One of my favorite sellers had a nice selection of older bathing suits.

She also had these tiny little hat boxes, which were like gift certificates.  The recipient could take in the tiny hat and select the real thing.

I always get excited over vintage luggage labels!

I didn’t know Ceil Chapman had a cologne.  It smelled… interesting.

This booth had nothing but buttons – lots of buttons.

I’m sort of wishing I’d bought this porchoir.  The price was good and it is lovely.

This was a cute little girly thing.

Can you tell that this was made of rayon neckties? The wide ends are at the hem, forming a natural flare to the robe.

It was quite chilly that morning, so this guy was wearing his…

cocker spaniel!


Filed under Road Trip, Shopping

Closing Out the Season

The flea market season, that is.  The last major one of the year in my area was the Charlotte Metrolina last weekend.  And even though it was threatening rain, I made the trip last Friday.

Over the years this show has shrunk considerably, though the quality has definitely improved.  There are now about ten vintage clothing dealers that I can pretty much count on being there, and they often even have brought things to the show with me in mind.  It pays to get to know the sellers who seem to share a taste with you.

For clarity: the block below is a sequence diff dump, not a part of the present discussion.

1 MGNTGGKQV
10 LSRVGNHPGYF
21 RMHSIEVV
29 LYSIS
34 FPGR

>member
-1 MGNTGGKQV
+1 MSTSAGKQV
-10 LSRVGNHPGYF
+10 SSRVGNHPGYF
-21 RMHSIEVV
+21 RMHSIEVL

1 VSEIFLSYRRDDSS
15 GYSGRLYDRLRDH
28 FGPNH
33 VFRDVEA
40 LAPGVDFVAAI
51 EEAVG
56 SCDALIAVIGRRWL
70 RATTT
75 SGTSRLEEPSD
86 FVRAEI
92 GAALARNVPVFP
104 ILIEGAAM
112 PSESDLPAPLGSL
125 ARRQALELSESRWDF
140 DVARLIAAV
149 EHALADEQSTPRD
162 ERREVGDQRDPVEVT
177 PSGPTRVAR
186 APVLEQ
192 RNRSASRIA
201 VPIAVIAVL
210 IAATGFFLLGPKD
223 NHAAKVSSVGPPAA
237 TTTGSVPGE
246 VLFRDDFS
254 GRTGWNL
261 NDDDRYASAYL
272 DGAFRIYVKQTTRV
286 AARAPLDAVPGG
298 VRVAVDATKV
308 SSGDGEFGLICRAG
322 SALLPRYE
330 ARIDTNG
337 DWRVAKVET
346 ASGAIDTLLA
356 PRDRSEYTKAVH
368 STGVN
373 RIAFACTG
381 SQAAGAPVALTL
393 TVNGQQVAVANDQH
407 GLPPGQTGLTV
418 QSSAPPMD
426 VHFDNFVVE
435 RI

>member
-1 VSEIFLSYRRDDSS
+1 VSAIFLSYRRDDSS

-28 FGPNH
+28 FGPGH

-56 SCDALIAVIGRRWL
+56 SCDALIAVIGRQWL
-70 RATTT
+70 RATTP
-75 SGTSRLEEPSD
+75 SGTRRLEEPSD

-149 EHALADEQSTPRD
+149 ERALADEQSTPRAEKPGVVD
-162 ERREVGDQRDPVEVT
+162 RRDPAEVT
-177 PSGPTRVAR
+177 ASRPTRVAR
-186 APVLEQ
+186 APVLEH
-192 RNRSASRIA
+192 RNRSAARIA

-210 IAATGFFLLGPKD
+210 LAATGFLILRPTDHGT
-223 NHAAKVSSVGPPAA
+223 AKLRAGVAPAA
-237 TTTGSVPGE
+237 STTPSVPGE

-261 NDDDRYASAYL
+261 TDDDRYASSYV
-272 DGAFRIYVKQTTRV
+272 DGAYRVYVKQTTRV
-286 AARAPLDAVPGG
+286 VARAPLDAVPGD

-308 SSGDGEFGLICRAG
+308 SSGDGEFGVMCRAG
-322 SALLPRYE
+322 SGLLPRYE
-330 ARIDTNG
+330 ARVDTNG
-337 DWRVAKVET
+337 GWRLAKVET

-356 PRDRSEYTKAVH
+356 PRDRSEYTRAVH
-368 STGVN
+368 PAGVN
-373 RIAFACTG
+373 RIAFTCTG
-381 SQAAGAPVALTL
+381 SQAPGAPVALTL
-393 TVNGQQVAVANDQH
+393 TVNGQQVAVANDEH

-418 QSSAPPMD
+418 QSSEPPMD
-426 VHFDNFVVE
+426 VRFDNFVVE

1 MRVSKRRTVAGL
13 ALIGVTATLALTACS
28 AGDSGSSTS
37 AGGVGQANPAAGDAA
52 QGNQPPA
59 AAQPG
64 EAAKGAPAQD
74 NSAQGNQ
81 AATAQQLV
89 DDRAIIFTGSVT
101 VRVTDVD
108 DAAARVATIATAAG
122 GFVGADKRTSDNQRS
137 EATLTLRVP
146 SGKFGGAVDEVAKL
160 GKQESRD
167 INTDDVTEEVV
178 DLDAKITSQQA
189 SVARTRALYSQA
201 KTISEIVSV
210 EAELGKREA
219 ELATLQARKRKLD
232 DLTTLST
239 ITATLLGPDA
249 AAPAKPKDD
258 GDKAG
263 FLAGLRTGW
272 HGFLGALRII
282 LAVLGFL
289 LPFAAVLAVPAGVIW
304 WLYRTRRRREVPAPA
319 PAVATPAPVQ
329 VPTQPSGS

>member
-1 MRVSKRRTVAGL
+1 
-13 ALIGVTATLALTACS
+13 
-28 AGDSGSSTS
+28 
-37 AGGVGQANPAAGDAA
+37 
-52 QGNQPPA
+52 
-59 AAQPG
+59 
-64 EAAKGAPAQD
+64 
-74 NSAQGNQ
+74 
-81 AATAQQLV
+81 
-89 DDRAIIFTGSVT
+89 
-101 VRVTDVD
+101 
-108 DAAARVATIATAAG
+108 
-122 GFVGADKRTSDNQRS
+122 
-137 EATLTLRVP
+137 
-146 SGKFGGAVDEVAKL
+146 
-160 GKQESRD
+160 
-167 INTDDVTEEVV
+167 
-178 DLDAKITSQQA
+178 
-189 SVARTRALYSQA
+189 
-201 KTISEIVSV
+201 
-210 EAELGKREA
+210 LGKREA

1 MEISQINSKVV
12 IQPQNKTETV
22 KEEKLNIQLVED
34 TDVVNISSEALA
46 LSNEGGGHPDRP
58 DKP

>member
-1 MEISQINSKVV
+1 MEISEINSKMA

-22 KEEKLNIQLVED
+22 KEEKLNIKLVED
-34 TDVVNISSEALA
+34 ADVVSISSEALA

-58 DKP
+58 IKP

I think there must be an infinitely variety of old stuff out there.  I’ve been junk shopping regularly for 30 plus years, and I’m always finding something “new.”   That’s what keeps it interesting!

Here’s what I did not buy:

This was a nice selection of patterns, but I have so many, and these were not bargain priced.

It would be so easy to collect these old girls’ books if only for the wonderful covers.

The dress this rosette was on was totally trashed, but I’d love to know how to make these.

Cute Valentine!  The arm and the eyes move.

This print dealer is always there, and I always stop and admire the illustrations.  Average price is about $125.

I probably would have bought these unusual Tammis Keefe cocktail napkins had I not been completely out of money.

And finally, one dealer’s dressing room:


Filed under Shopping, Vintage Clothing